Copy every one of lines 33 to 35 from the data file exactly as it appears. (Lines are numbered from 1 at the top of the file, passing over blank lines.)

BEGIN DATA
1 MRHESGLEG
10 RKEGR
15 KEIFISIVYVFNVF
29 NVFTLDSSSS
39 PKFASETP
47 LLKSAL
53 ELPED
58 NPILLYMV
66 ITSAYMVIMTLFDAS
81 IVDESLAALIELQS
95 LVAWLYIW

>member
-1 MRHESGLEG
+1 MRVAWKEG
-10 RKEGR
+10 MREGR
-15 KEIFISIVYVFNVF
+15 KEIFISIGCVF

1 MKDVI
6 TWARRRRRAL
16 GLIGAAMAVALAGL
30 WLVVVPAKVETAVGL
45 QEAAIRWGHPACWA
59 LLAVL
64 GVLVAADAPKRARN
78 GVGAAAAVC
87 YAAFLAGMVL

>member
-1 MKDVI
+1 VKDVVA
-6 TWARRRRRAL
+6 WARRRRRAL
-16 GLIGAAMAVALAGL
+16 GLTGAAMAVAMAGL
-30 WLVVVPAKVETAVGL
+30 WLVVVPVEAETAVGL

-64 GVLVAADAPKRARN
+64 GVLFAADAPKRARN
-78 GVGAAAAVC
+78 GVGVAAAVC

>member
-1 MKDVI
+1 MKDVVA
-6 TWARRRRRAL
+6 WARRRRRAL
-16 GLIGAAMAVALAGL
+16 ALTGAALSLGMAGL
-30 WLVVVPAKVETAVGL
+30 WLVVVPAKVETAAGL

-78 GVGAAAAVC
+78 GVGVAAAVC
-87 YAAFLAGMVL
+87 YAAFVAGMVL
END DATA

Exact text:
-16 GLIGAAMAVALAGL
+16 GLTGAAMAVAMAGL
-30 WLVVVPAKVETAVGL